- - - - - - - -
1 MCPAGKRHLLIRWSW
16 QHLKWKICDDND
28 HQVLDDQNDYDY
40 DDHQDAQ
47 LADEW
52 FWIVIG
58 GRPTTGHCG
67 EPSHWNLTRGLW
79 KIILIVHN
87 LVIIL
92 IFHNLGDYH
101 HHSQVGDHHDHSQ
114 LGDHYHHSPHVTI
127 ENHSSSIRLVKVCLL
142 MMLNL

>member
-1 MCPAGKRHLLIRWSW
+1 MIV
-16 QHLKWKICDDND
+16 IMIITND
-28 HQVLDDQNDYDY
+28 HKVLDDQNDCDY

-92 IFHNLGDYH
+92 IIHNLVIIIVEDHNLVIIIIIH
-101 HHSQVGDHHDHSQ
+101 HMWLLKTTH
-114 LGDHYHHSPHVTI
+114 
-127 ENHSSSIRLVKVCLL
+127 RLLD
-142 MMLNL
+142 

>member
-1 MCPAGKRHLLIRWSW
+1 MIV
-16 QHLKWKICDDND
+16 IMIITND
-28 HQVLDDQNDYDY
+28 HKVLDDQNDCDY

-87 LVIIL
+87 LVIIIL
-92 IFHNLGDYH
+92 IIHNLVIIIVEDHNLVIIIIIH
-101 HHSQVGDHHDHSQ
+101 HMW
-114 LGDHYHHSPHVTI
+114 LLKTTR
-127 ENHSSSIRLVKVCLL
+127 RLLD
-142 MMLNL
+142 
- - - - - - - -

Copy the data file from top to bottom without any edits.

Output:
1 MCPAGKRHLLIRWSW
16 QHLKWKICDDND
28 HQVLDDQNDYDY
40 DDHQDAQ
47 LADEW
52 FWIVIG
58 GRPTTGHCG
67 EPSHWNLTRGLW
79 KIILIVHN
87 LVIIL
92 IFHNLGDYH
101 HHSQVGDHHDHSQ
114 LGDHYHHSPHVTI
127 ENHSSSIRLVKVCLL
142 MMLNL

>member
-1 MCPAGKRHLLIRWSW
+1 MIV
-16 QHLKWKICDDND
+16 IMIITND
-28 HQVLDDQNDYDY
+28 HKVLDDQNDCDY

-92 IFHNLGDYH
+92 IIHNLVIIIVEDHNLVIIIIIH
-101 HHSQVGDHHDHSQ
+101 HMWLLKTTH
-114 LGDHYHHSPHVTI
+114 
-127 ENHSSSIRLVKVCLL
+127 RLLD
-142 MMLNL
+142 

>member
-1 MCPAGKRHLLIRWSW
+1 MIV
-16 QHLKWKICDDND
+16 IMIITND
-28 HQVLDDQNDYDY
+28 HKVLDDQNDCDY

-87 LVIIL
+87 LVIIIL
-92 IFHNLGDYH
+92 IIHNLVIIIVEDHNLVIIIIIH
-101 HHSQVGDHHDHSQ
+101 HMW
-114 LGDHYHHSPHVTI
+114 LLKTTR
-127 ENHSSSIRLVKVCLL
+127 RLLD
-142 MMLNL
+142 